I’m still looking into 3D printed truck side frames for both the General Steel Castings Delta equalized trucks and the General Steel Castings Commonwealth trucks and hope to have those ready by the time the kit is available.

A Baldwin RT-624 In HO – Part 3

It’s been a few weeks since my last post partly because of work but mostly because I’ve been out enjoying the sunshine! But I’ve also put some time into finishing off the RT-624 HO project and it’s now ready for a test print.

The two versions of the Pennsylvania Railroad’s Baldwin RT-624, as shown below, are very similar but there are little differences that mark the change in the two different batches ordered.

The first depicts the original batch of fourteen units, numbered 8952 to 8965. With the exception of 8952 and 8953, they were fitted with the PRR Trainphone. This has mostly been modeled with etched brass. The item on the front, which I mistook for a bell, is actually the receiver for the Trainphone, with the antenna along the roof working as the transmitter. Thanks to Norman Bell and Gus Foster for the information.

Gus said ‘The device you were questioning on the top of the train-phone-equipped RT-624 is the train-phone receiver. These were disk-shaped devices consisting of a coil of wire that acted as a receiving antenna for the induction radio equipment used in the late 1940’s and 50’s.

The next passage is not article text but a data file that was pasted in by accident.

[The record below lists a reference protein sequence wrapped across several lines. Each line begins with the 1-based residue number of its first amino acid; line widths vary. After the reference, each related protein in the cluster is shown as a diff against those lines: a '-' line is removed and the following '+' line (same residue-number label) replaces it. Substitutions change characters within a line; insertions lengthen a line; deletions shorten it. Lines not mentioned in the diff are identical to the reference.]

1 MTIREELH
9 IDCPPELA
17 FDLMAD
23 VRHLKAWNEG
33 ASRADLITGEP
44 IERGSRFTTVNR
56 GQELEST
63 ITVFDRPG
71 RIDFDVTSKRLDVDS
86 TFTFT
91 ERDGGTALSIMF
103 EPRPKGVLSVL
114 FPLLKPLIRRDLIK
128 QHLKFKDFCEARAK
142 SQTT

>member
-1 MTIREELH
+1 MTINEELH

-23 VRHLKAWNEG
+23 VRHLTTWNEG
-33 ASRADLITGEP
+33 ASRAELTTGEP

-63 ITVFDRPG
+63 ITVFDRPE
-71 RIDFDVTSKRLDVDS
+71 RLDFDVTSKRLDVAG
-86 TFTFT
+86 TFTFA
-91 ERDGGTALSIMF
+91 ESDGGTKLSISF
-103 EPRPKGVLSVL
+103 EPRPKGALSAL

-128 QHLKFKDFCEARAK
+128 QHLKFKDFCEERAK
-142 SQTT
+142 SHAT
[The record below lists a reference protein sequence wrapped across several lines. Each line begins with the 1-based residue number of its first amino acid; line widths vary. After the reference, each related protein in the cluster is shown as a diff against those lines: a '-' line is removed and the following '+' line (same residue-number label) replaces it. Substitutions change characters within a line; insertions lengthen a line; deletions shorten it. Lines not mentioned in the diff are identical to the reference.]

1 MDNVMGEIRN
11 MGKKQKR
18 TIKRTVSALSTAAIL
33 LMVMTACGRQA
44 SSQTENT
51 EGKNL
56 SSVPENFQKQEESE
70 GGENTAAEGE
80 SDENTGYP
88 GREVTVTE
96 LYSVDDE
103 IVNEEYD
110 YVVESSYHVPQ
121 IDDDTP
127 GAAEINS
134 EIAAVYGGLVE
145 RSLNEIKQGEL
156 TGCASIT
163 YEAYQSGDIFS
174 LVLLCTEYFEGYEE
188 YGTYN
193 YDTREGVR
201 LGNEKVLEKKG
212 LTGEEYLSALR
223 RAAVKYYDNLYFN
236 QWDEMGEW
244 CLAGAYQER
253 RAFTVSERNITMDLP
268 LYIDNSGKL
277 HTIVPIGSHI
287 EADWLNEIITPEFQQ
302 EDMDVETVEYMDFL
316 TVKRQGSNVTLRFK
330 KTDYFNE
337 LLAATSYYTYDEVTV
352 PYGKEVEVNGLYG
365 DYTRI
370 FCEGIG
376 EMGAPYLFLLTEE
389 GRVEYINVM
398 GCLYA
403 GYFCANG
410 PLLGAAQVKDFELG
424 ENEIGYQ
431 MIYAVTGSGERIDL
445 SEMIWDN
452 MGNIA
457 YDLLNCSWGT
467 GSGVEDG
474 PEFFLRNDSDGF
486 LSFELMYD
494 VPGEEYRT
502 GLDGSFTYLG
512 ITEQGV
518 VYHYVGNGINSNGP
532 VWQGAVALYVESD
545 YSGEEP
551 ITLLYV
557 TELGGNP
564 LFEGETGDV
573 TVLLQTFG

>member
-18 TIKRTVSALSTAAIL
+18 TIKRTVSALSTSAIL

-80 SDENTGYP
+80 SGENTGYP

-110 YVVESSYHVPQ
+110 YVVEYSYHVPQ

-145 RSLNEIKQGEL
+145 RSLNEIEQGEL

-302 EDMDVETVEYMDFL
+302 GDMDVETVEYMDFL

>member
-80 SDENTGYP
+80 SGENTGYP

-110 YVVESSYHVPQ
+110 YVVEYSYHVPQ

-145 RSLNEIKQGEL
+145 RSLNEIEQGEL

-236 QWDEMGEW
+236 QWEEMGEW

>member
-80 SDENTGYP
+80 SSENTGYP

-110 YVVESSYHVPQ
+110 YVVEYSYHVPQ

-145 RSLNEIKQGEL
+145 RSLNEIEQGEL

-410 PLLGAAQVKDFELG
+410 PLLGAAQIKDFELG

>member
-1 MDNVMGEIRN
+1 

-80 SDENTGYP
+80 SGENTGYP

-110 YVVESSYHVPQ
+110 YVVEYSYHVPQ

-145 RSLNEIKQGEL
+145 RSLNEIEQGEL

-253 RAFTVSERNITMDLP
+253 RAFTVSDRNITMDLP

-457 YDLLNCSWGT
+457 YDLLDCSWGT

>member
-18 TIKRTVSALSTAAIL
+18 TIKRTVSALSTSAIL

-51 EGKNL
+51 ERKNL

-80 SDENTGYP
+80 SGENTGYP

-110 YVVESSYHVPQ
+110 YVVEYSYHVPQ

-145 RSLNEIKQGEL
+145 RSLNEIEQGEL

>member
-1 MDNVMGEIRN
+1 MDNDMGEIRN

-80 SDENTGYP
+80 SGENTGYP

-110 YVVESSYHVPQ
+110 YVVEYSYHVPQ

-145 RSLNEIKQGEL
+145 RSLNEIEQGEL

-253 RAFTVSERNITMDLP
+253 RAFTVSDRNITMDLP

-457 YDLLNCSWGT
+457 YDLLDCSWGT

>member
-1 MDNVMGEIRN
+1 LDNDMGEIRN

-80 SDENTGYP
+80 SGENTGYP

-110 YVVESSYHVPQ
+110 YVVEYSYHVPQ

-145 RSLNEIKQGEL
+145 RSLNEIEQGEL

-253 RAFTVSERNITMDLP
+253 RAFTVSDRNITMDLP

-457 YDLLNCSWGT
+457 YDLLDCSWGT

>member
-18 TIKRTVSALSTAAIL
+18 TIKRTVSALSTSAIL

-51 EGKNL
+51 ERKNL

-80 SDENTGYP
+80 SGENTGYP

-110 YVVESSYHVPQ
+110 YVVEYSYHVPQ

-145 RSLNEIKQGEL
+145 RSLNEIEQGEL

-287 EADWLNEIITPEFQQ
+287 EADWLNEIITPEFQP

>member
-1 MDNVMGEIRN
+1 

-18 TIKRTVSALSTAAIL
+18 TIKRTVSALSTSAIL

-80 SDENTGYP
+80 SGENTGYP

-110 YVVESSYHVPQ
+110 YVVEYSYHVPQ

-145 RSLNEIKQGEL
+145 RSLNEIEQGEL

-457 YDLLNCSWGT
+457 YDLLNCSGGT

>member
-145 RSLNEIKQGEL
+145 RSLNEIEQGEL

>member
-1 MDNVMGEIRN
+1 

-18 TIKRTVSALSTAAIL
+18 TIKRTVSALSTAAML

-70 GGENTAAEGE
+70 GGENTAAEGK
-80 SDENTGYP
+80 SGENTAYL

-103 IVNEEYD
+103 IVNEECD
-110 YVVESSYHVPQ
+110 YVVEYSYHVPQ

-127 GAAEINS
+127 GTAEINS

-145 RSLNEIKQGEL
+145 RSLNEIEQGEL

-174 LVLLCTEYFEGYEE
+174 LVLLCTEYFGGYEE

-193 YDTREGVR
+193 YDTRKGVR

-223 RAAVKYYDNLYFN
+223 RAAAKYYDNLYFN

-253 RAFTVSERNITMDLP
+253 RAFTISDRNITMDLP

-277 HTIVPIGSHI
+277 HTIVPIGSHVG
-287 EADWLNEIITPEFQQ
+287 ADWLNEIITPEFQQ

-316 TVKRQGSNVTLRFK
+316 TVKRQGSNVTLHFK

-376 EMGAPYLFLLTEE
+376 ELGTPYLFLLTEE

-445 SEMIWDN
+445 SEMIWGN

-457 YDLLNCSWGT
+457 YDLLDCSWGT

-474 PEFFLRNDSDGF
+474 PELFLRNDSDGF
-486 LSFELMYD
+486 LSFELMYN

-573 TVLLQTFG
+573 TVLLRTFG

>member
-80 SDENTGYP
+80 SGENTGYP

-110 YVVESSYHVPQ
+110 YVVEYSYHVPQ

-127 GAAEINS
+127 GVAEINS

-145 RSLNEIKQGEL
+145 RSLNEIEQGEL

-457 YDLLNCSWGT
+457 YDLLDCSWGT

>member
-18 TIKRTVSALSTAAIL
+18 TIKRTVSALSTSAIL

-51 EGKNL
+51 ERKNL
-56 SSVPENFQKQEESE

As you may be aware, the train-phone system induced electromagnetic signals into the rails and the signal wires that ran parallel to the tracks. The government did not open radio communication frequencies to railroads and others until later in the 1950’s. As a result, the PRR used a radio induction communication system known as “trainphone” for communication between locomotives, cabin cars (cabooses), interlocking towers and railroad stations. The “handrail” shaped equipment on the top of diesel locomotives, cabins and tenders were the sending antennae that induced the signal out to the rails and parallel metallic conductors. The receivers picked up the signal. So to send and receive, both the antenna and receiver had to be near the location of the radio.

The receiver on my RT-624 is 3D printed but I’ve designed it to be a separate part to be fitted later as I can see it easily getting broken off during shipping.